of environmental practices, that it can kind of help us in personifying Nature and the natural world more?
Allison: I don’t think so. I centre motherhood, one of the reasons is because I worked for almost a decade with adolescence. So in my environmental activism, prior to becoming a mother, I was also a Nature Center ecotherapist for adolescents and I used mother work as this concept, as it was developed within my background of women and gender studies, which is my PhD, to talk about activism from that standpoint of relationality. So in some ways, I thought that was a shift, that was important in terms of activism from interdependence and in a relationship, and getting out of a lot of what sometimes is like white saviorism for the environment and really looking at ourselves and the solution.
But whiteness is the pathology and it really needs to be addressed that way. Also, I think it was a reaction to the activism that felt very competitive and violent, and that was my experience as a politician and a community organizer, a union organizer, but working for state agencies. So, there was a lot of intersection with other issues and I think that’s why I centered mothering as my language around activism. I worked with mothers clinically, always secondary to an adolescent, which is so classic because, in child development, the mother is just an object, and as I became a mother myself, and working with mothers, I really started to critique that in my training and in the work that I was doing. So, I wanted to reframe the way people were addressing me. When I sought support, I was objectified and I found a lot of violence in the psychology of mothers, and so I started to research. I did find a mentor to work with who approached this period developmentally, actually calling it matrescense, I keep saying it, which was so appropriate because I had focused on adolescence, and it’s something I hadn’t heard before, so I just wanted to dedicate my work to centering mothers because mothers deserve to be valued and centered, researched in an inclusive multi-voice way that doesn’t objectify them, and so that’s kind of where I shifted.
I do work from a multicultural feminist or eco-feminist informed standpoint, so it’s always about creating change, positive change, in individual lives and the collective lives. I talk about personal to planetary wellness, and really thinking about my role as someone who’s a helping professional, to help shift the structures that are creating this harm instead of really individualising the structures you know and almost making us feel bad for it. So that’s kind of why I’ve shifted in this way, and you know, really believe in the transformative nature of matrescence, and that mothers have some wisdom and knowledge to share from their standpoint that can be useful, but I don’t privilege it if that makes sense.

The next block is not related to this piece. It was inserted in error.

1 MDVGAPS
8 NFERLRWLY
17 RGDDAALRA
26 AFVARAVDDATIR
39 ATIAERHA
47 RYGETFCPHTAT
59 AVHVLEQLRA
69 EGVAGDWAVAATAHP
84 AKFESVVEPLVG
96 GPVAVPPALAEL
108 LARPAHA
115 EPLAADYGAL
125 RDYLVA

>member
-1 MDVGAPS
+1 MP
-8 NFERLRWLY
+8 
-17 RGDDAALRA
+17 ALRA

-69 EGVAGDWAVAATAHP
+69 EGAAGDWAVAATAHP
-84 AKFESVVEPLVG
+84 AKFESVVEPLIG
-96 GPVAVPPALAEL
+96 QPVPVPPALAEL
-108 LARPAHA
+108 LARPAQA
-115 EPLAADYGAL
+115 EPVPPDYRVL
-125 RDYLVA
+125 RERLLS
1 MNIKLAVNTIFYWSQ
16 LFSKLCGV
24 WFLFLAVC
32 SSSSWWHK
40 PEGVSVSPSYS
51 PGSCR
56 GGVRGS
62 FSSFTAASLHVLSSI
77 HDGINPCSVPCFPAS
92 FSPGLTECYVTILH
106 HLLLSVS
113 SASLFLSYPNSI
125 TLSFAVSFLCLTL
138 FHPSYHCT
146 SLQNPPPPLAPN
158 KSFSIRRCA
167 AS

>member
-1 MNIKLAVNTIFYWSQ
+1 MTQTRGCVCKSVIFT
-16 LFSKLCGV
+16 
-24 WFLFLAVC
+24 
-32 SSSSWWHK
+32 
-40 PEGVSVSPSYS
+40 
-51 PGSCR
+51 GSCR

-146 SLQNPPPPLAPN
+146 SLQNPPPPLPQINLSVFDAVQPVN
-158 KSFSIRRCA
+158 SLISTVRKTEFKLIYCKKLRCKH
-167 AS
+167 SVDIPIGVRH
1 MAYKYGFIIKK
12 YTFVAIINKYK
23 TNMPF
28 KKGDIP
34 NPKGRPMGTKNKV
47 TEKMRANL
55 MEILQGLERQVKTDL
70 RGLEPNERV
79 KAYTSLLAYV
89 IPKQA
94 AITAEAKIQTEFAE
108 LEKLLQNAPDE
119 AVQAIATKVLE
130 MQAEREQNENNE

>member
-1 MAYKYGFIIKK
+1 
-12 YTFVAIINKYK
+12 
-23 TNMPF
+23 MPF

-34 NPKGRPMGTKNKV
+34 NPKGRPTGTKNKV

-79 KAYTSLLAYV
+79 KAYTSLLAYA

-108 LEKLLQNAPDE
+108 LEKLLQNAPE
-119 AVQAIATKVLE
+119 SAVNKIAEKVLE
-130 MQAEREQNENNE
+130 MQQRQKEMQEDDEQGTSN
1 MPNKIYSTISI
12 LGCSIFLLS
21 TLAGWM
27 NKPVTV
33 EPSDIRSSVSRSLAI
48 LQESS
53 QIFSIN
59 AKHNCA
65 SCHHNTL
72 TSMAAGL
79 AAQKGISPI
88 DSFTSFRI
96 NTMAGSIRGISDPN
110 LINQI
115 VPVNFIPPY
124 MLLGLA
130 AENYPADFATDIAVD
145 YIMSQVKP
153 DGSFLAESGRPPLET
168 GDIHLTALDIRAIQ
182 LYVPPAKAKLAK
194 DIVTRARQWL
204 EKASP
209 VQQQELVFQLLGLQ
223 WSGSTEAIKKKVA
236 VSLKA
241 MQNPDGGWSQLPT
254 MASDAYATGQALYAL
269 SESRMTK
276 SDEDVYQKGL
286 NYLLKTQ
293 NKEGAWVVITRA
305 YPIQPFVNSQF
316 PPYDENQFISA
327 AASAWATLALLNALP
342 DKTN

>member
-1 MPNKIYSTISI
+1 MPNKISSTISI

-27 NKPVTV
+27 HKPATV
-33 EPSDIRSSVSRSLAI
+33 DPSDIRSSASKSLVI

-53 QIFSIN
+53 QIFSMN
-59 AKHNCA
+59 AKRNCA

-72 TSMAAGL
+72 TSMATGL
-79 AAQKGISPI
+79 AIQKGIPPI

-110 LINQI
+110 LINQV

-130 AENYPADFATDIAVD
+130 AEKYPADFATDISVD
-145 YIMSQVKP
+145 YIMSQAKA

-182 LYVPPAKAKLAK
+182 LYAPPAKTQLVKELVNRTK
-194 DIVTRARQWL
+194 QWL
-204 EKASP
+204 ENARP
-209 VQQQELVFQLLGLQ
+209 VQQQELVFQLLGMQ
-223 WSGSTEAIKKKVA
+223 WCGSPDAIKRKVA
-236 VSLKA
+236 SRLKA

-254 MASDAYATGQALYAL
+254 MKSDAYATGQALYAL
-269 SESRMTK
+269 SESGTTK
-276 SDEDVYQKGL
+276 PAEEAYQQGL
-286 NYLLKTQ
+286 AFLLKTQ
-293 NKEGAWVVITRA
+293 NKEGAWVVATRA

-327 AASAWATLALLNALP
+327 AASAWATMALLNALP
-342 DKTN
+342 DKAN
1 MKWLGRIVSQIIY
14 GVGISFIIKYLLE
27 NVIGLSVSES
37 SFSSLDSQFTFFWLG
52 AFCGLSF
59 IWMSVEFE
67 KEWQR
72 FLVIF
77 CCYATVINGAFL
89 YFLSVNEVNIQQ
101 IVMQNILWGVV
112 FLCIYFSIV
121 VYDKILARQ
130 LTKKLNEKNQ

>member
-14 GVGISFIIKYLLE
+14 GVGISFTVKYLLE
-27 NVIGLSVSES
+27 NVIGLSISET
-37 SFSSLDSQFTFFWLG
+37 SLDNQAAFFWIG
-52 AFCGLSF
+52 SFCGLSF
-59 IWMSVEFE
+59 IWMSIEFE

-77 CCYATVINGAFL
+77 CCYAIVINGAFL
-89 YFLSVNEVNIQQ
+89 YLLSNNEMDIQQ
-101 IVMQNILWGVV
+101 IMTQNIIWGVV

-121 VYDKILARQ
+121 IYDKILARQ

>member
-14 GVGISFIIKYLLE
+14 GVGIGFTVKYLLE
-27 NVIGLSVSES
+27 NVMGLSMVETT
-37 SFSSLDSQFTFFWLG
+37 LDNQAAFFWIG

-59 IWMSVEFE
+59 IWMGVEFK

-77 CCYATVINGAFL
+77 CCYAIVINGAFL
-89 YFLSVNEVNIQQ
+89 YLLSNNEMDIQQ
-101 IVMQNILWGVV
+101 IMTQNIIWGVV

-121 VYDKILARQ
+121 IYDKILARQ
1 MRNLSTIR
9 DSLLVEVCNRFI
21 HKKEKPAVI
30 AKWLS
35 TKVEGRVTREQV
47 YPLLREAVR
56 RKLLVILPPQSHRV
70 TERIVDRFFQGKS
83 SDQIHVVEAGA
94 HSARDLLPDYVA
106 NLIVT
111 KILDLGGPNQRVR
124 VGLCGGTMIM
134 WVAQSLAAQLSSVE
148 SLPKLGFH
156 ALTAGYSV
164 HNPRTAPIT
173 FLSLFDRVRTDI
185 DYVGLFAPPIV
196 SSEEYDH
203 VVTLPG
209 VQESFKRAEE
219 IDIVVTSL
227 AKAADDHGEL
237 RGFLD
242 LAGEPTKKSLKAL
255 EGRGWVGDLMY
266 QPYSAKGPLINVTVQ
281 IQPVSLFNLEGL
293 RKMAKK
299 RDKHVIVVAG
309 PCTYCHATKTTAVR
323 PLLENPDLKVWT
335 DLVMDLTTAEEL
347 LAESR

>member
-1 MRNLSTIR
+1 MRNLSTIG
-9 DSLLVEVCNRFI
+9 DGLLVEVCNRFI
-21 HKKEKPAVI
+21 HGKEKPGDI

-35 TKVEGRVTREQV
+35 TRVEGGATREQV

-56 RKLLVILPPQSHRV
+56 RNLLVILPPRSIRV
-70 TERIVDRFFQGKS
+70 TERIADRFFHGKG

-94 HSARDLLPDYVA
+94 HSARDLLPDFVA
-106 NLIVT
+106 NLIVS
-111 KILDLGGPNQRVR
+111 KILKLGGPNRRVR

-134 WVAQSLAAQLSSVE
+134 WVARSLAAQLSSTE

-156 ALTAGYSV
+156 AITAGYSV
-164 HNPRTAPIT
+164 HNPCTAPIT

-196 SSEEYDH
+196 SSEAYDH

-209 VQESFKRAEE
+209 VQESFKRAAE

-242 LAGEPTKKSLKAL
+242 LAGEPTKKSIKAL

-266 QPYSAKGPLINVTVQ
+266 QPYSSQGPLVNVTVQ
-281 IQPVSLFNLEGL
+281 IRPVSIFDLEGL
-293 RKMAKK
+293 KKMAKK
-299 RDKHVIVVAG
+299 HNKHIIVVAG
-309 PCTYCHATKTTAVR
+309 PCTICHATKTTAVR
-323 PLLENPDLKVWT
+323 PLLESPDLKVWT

I think that that’s important because anytime we’re talking about awakening, it can really slide into some discussions that aren’t empowering for anybody, right? It can be some of the old school normative “good mother” nonsense which has really just been oppressing mothers for generations.
Agrita: In terms of the counseling that you do, how do you help mothers, especially mothers who haven’t been mothers before, in understanding that motherhood is actually a process and the concept of birthing is not just a moment, it is a lifetime journey, because when you mentioned that, it actually hit me. I usually view birthing as just a moment and it’s something that birth mothers would experience. How do you help women understand that motherhood is not just what we have seen traditionally, it’s much more?
Allison: Yeah, and you know, with my specialty in LGBTQI I issues, I also work with non-binary identified mothers, and I think we’re looking at reproductive identity through an intersectional lens. It really just blows that up in a in a good way, like it expands the frame of what I mean in terms of you’re able to think like oh, so this is an identity formation process. I can go back to who I thought a mother was. I can work with it. I can change it. I can shift it. And I think that’s a really important concept right now because around environmentalism, mothering is often talked about as “we need to control that reproductive energy”, that’s another discussion, but you know, and so kind of reframing it this way and having it in this longer life band developmental perspective. It’s a real quick shift for people, which is why I do things like this and come on and try to talk about it in this way because words are worlds, as Doctor Athens says, and she’s the one that revived matrescence, and when you have those words, when you have this idea, you have the metaphor, which is another way Nature is so healing, is through those metaphors, then there’s a lot of freedom there to really dig into who you are, who you are in relationship to your family and the wider world. So, I think just the concepts, bell hooks also talks about theory is liberatory, and I think that this is really an important one. But that idea of adolescents as matrescence is also this kind of idea where there was a time when we treated teenagers like they were going just nuts, right?
Agrita: Yeah, we still do!